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Will Power ends IndyCar winless drought with fifth victory at Indianapolis road course

Will Power celebrates in victory lane at Indianapolis Motor Speedway after his road-course win and says the No. 12 Team Penske "needed it as a group," giving his crew credit after it takes 12 races for his first win.

INDIANAPOLIS -- Will Power rediscovered his road-course mojo, delivering a convincing victory Saturday in the IndyCar Grand Prix at Indianapolis Motor Speedway.

After starting second, the Team Penske driver took his first lead on Lap 21 and controlled the rest of the race in his No. 12 Dallara-Chevrolet on the 14-turn, 2.439-mile layout to win for the first time this season.

Despite radio frustration that he was held up by James Hinchcliffe as a big lead shrunk by several seconds around the halfway point, Power led a race-high 56 of 85 laps and won by 1.1142 seconds over Romain Grosjean as a Penske car won for the eighth time in 11 races on the road course at the track owned by Roger Penske.

STATS PACKAGE: Full results and points after Saturday

With his 40th career victory, Power moved into sole possession of fifth place all time on IndyCar’s all-time win list. He also broke a tie with Michael Schumacher and Jeff Gordon with his sixth victory at IMS (a record five on the road course, plus the 2018 Indy 500), tying two-time NASCAR champion Kyle Busch’s record.

“We needed it as a group,” Power told NBC Sports reporter Marty Snider. “I can’t tell you how good these guys have been this year. Flawless in pit stops and just given me the car, and we’ve just obviously had some bad luck, and I’ve made some mistakes as well.

“What a relief, man. When that yellow came and then another one. You’ve got to survive those yellows. We had a really good car that was solid up front. I was very focused coming in here. We just put it all together, man.”

The Australian’s most recent IndyCar victory had been 12 races ago on the same layout last October.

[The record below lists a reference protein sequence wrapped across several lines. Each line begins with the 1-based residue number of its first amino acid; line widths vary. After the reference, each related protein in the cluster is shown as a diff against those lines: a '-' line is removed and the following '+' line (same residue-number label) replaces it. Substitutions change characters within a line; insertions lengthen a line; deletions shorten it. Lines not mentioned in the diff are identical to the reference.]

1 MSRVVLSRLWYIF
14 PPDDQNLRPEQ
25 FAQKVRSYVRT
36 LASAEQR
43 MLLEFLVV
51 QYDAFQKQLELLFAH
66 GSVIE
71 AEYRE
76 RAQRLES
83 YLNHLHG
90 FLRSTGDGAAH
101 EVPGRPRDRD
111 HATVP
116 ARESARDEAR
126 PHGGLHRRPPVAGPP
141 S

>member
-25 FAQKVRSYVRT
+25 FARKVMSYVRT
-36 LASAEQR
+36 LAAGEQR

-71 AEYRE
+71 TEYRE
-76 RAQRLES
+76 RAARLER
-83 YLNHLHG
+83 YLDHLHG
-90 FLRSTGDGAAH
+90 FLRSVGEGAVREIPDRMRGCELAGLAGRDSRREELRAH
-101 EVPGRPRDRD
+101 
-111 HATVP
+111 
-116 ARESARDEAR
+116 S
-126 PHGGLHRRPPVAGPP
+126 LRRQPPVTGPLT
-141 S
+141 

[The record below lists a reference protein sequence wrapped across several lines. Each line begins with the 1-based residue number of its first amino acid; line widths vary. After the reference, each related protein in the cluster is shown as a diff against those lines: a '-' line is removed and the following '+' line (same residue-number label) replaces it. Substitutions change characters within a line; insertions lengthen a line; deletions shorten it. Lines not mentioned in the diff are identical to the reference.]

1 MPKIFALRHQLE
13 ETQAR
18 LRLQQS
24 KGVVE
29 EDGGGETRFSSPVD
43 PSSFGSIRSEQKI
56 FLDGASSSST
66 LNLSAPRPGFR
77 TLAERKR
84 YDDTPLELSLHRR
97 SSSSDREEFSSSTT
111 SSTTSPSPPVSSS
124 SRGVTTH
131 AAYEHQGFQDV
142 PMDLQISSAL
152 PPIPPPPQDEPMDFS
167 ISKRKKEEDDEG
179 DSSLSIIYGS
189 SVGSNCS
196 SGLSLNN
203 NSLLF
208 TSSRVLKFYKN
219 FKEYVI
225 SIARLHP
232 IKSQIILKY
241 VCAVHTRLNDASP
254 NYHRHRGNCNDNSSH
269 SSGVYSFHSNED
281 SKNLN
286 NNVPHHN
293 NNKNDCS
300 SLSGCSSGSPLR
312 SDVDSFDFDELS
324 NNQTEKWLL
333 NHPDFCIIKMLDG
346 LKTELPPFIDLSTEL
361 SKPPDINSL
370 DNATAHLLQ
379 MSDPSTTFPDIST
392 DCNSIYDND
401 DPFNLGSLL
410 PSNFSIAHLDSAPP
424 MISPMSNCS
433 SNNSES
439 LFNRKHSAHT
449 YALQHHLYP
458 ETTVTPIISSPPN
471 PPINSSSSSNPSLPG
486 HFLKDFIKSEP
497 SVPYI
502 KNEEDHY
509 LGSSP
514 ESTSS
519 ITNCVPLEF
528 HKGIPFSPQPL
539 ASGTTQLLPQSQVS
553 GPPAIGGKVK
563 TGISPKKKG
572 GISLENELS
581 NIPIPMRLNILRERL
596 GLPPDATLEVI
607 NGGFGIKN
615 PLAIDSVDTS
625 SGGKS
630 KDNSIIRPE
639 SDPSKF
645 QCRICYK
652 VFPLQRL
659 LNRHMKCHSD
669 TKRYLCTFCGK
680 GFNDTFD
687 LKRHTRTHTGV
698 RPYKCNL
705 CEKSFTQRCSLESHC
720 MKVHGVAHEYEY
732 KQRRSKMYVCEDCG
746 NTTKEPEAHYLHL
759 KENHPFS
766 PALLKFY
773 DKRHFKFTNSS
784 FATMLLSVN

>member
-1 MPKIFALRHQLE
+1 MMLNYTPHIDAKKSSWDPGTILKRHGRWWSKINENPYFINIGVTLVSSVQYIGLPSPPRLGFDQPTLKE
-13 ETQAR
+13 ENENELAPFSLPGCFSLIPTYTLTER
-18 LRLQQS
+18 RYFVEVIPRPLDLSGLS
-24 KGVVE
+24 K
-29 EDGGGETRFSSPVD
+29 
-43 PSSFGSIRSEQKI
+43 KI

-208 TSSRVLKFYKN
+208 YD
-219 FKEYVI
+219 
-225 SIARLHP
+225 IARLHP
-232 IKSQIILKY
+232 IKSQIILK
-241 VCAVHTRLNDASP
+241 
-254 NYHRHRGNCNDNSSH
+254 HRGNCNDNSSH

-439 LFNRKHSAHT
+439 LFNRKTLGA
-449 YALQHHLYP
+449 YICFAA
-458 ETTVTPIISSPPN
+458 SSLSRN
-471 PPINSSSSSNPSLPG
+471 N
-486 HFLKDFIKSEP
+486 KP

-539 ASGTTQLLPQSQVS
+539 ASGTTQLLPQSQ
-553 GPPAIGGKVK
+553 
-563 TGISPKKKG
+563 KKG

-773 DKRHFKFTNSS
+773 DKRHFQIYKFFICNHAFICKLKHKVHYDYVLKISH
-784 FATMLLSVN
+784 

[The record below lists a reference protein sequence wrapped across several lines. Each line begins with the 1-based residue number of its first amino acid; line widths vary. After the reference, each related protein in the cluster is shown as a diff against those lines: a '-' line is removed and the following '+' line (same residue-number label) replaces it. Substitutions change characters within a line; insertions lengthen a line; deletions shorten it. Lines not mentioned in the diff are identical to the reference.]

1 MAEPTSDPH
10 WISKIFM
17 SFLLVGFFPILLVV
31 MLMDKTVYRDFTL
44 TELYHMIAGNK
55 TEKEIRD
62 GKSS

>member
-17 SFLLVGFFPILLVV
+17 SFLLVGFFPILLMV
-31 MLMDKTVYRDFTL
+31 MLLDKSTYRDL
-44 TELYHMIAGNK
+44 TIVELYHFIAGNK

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Colton Herta finished third, followed by a season-best fourth for Alexander Rossi and pole-sitter Pato O’Ward in fifth.

Jack Harvey, Graham Rahal, Takuma Sato, Josef Newgarden and Marcus Ericsson rounded out the top 10.

Jimmie Johnson started 22nd and finished 19th in the first lead-lap finish of his career.

Power held off Grosjean on a restart with six laps remaining after the race’s second caution flag flew when Rinus VeeKay was spun by Scott McLaughlin (who was penalized for avoidable contact).

With four races remaining in the 2021 season, the championship picture dramatically changed after points leader Alex Palou suffered an engine failure in his No. 10 Dallara-Honda on Lap 68 of 85 while running fourth.

The caution flew for the first time as white smoke wafted from the rear of Palou’s car, setting up a restart duel between Power and Herta.

But Power got a great jump, and Grosjean slid around Power for second.

Palou had entered the race with a 42-point lead over Chip Ganassi Racing teammate Scott Dixon and by 48 points over O’Ward, who moved up a spot to second in the standings with his first top five in two months. Going off sequence with an early pit stop, Dixon finished 17th after starting 26th.

“We still don’t know what happened,” Palou said. “We were running really good and had really good strategy and really good pace, and we were catching the guys in front for the podium. Unfortunately, we couldn’t fight today, but it’s just a bump in the road, and we’ll keep on fighting.”

In his IndyCar debut, F2 driver Christian Lundgaard started fourth and led two laps early in the race before his first pit stop. The Alpine F1 Team reserve driver, who is exploring the possibility of racing full time in IndyCar next year, finished 12th despite an overnight bout with food poisoning.